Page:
Florida on High Xindi Alert
August 6, 2013
The Morning Heresy is your daily digest of news and links relevant to the secular and skeptic communities.
Hey, you hear the big news about The Washington Post? It came out against Virginia's religious exemption for homeschooling! Oh, and I guess there was this other thing where it was bought by Jeff Bezos. Pretty sure those two things aren't related.
Point of Inquiry classic episodes are streaming in as we lay the groundwork for its phoenix-like rebirth. This week, we have a 2006 interview with Susan Jacoby by DJ Grothe on America's freethought heritage.
The town of Greece, NY gets support for its city council prayers from 31 U.S. Senators (30 GOPs plus Mary Landrieu of course), who filed an amicus brief to their Supreme Court case.
So remember how I'm doing a new podcast? My latest guest is so right up the skepto-atheist alley (and I didn't even know it until we started recording): Gia Mora is a performer whose new one-woman musical show, Einstein's Girl, is all about a love of science, and she's passionate about communicating science to mere mortals. You should give her a listen.
Pavel Adelgeim, a Russian priest who supported the dissident performance group Pussy Riot, has been stabbed to death.
Dan Fincke recounts his "truly outstanding" experience at the CFI Student Leadership Conference.
Herb Silverman recounts how same-sex marriage equality made him appreciate marriage itself more than he had.
Elizabeth Stoker at Salon roots for women in the atheist movement as much as she does for fellow Christian women:
The struggle for full equality between the sexes will not be achieved by the elimination of the Church; nor will it be achieved by the denigration of women’s voices within secular movements.
An interfaith group of chaplains has signed on to support humanist chaplains in the military:
We the undersigned strongly support the recruitment and retention of highly qualified, clinically trained chaplains who are representative of and committed to a chaplaincy reflecting a broad and inclusive range of interfaith, multicultural and diverse life experiences. This inclusive outreach extends to chaplains representing the gay, lesbian and bisexual communities of faith, and to those of minority beliefs, including Humanists and other nontheists. They, too, are valued members of our country’s military and must be embraced fully. Our soldiers, sailors, Marines, airmen, and Coast Guardsmen deserve nothing less!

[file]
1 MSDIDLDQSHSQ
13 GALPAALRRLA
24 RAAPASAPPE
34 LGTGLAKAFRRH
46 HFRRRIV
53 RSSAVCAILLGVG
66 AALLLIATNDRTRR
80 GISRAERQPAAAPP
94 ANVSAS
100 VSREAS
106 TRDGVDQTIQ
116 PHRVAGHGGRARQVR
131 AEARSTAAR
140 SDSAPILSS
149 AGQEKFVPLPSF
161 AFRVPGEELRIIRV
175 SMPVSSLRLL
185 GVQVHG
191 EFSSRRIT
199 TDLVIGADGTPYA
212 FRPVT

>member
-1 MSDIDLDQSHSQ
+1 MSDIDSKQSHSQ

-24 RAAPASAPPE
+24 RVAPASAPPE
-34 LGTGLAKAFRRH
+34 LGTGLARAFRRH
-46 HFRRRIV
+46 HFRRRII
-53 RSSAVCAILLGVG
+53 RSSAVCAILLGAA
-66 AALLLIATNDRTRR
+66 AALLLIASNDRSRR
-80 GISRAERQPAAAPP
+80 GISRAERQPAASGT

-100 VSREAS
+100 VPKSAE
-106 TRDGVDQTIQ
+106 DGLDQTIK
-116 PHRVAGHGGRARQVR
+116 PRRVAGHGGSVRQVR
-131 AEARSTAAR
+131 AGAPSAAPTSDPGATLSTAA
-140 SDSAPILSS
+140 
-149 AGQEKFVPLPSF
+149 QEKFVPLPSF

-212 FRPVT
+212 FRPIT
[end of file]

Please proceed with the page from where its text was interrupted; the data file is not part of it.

CFI's Center Stage has audio from a 2011 CSICon panel on skepticism featuring Sir Harold Kroto, Richard Saunders, and PZ Myers.
Wow, Switzerland is going to replace it's God-filled national anthem with a secular one.
Looks like ex-Scientologist actress Leah Remini is going to do a memoir.
Good news from AHA: An Air Force trainee will not be forced to say "so help me God" in his graduation ceremony.
David Gorski sends out a warning signal for HR 1757, the "Vaccine Safety Study Act." Another warning, from the NCSE, about a Pennsylvania "strengths and weaknesses of existing scientific theories" bill.
Video of a UFO in Japan is mysteriously deleted from YouTube! WAKE UP PEOPLE.
How about a nice Cassini shot of Saturn? Here you go.
Another "I visited Heaven" book is out, except it's "my husband went to heaven and now I'm more religious."
Todd Masson at the Times-Picayune is mightily impressed how Bigfoot uses "Matrix moves" to avoid trail-cams.
West Yorkshire firefighters swim in chilly Loch Ness for charity, and are not eaten by a plesiosaur.
Ed Brayton on what being a humanist means:
To be a humanist is to recognize that there is no solution to our problems other than ourselves. No deity is going to come down and provide us with clean water or sustainable agriculture, or make ignorance and illiteracy disappear, or mediate our conflicts with one another. We are the only ones capable of addressing those problems and, quite frankly, it’s time we got on with it and got it done.
Quote of the Day
Lawrence Rifkin in Skeptical Inquirer looks at some amazing -- even "miraculous" -- feats of science (cloning, near-elimination of many diseases, etc.), and reflects:
What a privilege to be living through a time of such miracles. These are not literal miracles, of course, in the sense of divine intervention, and so miracles is not the correct word. The “miracles” of science and technology are more appropriately and clearly described as wonders—a result of human imagination and curiosity linked to a naturalistic method of knowing and learning about our naturalistic world. The amazing results have changed our lives and our understanding of who we are. And its findings are backed by evidence and reproducibility.
Linking to a story or webpage does not imply endorsement by Paul, Ed, Lauren, anyone who can fire them, or CFI. Not every use of quotation marks is ironic or sarcastic, but it often is.
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